Serendip is an independent site partnering with faculty at multiple colleges and universities around the world. Happy exploring!

Notes Towards Day 3 (Tuesday, 9/10): "Working" Gender

Anne Dalke's picture

I. Couple of striking passages from your Sunday night postings:
One-word naming is stingy with language--it allows a full-bodied experience one encompass everything that it means.

Erin: My image in class was that of a rock [but] the aptitude test in The New Gender Workbook declared me a gender outlaw, and I'm starting to think of all the ways I don't really fit society's box for my gender.

[On] the personal information section of the PSAT...were six categories listing specific races...I was told that I could only check one....How can something that is so classified as one small thing?

I was often labeled a "tomboy", but I never liked that...then I wasn't allowed to like fancy shoes or pretty dresses and lipstick....I felt like I had to pick a category--it was an either/or situation....ridiculous...I wasn't being an oxymoron--I was being me.

Let's use these quotes to prompt today's "getting acquainted" exercise:
tell the person next to you your name and 3 ways that you (in Erin's words)
"don't really fit society's box for your gender." Three examples of how (in
Kate Bornstein's words) you are not "perfectly gendered."
Go round and introduce one another (just names, not all the outlawry/piracy!).
Listen carefully, because we will reverse!

Welcome back!...still figuring out who came back, who's new (pass around checklist)
does everyone in the room have a Serendip account?
has everyone in the room used it? posted their username, image and some thinking...?
(see me afterwards if not/if you need a hand up w/ this process)

One of you missed class for Rosh Hashanah, and I asked for an extra posting.
That's my policy: I expect you to attend class (I will take role, as today),
and if you have to miss, I'll expect two postings from you that week--
one saying "what you would have said," had you been here.

comments = posts (or better; maybe this weekend I'll assign 1/2 of you to comment on others,
then reverse? Kelly following up on Caroline, re: performing for an audience--goes deeper...

using the 'net: sam's radiolab link, Piper's image (cite these)

reference user names, not meatspace ones? (list is @ top of home page)

II. Let's get to work!
Last week we used the questions from Ewing's Comic About Gender
to conduct interviews w/ one another, asking
what the difference is between sex and gender,
what gender we consider ourselves to be,
whether our gender presentation has ever been questioned, and
how we feel about terms and labels--then we created comic figures to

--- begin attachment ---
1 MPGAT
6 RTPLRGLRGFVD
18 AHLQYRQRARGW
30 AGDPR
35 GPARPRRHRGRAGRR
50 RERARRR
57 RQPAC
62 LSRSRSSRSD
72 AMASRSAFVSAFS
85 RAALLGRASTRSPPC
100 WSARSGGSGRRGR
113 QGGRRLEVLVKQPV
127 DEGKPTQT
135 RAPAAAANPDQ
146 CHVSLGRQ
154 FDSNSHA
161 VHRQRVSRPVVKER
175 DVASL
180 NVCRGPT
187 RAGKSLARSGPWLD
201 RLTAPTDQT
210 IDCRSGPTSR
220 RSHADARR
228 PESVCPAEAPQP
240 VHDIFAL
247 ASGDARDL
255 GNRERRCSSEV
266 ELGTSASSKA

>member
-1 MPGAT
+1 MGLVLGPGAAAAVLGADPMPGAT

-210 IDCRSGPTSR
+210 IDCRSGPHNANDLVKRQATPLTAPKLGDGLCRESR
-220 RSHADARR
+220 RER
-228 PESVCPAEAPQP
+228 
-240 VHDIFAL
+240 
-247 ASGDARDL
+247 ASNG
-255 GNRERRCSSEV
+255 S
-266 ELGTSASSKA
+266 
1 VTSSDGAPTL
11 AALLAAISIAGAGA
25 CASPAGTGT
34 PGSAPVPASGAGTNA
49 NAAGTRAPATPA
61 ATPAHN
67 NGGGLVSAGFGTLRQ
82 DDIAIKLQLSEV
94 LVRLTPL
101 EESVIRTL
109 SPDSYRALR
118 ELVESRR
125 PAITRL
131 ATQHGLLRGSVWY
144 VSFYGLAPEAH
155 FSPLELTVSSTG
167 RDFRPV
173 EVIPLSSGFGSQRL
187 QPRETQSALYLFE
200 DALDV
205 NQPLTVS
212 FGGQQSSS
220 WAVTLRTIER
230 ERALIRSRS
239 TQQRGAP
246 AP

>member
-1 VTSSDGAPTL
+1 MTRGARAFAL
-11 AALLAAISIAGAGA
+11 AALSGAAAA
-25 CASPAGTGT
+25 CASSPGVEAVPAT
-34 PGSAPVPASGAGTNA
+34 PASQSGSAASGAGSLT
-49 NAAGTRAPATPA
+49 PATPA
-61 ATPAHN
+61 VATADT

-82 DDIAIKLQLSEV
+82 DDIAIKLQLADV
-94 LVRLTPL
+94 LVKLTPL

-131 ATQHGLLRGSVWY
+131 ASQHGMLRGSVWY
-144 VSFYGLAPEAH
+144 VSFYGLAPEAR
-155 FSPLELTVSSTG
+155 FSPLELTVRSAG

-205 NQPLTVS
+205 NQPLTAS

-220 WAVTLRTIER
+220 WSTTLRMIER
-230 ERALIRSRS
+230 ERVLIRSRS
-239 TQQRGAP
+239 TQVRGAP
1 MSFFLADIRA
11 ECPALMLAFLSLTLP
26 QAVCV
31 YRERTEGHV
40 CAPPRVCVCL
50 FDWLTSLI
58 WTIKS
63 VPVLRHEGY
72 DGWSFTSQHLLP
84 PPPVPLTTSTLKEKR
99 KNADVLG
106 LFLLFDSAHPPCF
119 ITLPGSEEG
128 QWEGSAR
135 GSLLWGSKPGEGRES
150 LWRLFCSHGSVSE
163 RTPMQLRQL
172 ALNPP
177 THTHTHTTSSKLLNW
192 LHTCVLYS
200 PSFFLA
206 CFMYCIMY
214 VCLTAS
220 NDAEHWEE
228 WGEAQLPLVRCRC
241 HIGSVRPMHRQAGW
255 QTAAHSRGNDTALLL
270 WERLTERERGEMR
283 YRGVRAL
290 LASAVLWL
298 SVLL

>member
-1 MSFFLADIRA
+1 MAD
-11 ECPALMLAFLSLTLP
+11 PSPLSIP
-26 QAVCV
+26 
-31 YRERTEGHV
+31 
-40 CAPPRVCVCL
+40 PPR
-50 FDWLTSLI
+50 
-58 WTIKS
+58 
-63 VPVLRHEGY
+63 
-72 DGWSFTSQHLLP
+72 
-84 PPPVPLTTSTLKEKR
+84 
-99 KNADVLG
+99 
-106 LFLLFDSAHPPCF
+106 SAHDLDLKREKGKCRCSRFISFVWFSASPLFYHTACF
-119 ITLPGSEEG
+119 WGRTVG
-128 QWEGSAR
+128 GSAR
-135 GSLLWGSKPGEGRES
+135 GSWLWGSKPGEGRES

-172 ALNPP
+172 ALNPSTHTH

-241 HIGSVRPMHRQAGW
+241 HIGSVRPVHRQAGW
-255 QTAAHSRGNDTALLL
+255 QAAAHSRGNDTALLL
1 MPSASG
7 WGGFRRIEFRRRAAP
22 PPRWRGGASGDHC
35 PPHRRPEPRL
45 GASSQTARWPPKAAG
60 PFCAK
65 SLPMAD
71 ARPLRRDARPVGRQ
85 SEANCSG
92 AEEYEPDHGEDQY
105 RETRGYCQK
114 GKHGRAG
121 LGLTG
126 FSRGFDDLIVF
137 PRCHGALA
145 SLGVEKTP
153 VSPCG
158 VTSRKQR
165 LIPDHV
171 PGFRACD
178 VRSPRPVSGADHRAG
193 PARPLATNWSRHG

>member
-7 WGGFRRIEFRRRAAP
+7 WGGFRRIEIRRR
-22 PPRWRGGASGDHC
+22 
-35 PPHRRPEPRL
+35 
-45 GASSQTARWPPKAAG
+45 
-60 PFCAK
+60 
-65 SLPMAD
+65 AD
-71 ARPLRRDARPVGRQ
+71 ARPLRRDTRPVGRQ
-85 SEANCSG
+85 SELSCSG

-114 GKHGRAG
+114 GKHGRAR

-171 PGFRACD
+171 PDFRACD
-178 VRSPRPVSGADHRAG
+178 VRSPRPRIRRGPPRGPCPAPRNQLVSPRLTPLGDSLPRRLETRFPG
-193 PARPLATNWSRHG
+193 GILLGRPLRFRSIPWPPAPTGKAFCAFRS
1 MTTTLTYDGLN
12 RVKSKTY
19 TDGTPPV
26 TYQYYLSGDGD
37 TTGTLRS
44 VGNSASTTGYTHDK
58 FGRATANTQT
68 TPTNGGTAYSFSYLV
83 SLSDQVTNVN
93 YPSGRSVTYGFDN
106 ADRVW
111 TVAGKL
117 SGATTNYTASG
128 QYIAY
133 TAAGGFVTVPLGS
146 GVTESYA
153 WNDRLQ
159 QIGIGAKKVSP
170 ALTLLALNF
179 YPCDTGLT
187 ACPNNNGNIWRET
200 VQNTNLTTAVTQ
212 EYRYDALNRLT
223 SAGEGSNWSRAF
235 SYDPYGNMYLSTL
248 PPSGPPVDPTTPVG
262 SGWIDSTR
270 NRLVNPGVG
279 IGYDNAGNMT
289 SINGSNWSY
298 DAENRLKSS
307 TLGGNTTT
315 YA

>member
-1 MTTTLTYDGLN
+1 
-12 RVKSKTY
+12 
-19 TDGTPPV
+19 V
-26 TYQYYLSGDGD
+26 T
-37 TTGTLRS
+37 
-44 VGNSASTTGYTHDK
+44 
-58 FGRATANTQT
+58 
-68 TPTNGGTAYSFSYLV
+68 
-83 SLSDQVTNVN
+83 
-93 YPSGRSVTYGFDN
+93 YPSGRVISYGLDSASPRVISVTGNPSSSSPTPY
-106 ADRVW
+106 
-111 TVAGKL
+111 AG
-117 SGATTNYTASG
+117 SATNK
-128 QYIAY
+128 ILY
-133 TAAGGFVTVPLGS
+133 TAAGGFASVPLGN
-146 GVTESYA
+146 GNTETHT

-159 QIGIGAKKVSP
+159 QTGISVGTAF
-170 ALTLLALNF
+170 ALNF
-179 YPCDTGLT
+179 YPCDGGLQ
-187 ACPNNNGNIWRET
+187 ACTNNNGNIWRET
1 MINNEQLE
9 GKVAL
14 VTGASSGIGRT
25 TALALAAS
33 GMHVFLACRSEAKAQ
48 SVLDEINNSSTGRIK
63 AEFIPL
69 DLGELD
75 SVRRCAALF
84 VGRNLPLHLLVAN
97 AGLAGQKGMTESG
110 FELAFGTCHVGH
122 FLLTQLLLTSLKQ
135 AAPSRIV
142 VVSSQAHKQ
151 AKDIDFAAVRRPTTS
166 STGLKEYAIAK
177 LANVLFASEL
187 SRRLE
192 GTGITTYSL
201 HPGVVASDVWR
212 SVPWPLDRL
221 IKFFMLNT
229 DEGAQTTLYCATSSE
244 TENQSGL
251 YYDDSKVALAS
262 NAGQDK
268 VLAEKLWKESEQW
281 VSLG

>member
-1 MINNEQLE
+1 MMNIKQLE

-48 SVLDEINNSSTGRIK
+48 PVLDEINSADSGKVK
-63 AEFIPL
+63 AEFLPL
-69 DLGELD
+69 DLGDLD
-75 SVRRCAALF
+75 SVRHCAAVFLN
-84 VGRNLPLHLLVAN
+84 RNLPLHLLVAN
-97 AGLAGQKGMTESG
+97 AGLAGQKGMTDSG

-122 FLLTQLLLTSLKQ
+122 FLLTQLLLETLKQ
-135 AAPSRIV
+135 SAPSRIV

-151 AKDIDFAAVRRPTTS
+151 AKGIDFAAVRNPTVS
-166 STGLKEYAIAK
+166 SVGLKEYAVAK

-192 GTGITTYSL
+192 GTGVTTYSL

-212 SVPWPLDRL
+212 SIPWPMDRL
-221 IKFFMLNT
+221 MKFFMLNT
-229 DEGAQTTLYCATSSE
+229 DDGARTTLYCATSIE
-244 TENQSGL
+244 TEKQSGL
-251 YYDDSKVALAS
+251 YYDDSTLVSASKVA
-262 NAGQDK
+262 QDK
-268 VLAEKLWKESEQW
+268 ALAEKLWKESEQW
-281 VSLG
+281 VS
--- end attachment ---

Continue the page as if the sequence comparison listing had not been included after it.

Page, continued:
represent what we heard, about our partner's gender presentation.

Then we looked @ Kathy Acker's "Seeing Gender";
I focused our discussion on her idea about a non-mimetic language:
language that invites play and possibility, that represents dreaming and imagination,
rather than copying the world as we know it and have been taught to see it
(that is, in simple, bounded, binaries...).

today I asked you to  work your way through the first 1/2 of
Kate Bornstein's New Gender Workbook
(if you haven't finished the whole thing, do so by Thursday...)

BMC is a member of the Greater Philadelphia Women's Studies Consortium,
which each fall brings a well-known feminist to the area to visit 1/2-dozen schools
(and I always make sure they come to BMC, talk w/ my gender studies students);
this November we are bringing Heidi Hartmann, an economist
and President of the Institute for Women's Policy Research;
in November 2009, we brought Kate Bornstein, and
I posted on Serendip a record of some of the conversation:

* "There's always a need for people to come together consciously around identity,"
[but] "a cloistered existence accomplishes nothing politically."

* "The first line of attack for gender studies and gender politics has to be violence against women; in the bi-polar gender system, that is the site of triage. If we are not generous enough to do that, we are not ready for the age of coalition."

* "Queer and straight are political terms, describing not who you fuck, but how you talk about it. There are straight lesbians, gays and bisexuals; there are queer heterosexuals."

[share my get out of hell free card...]

That semester, my gender studies class was using the first edition of her Gender Workbook:
How to Become a Real Man, a Real Woman, the Real You, or Something Else Entirely

The new edition we are using this semester has a very different subtitle,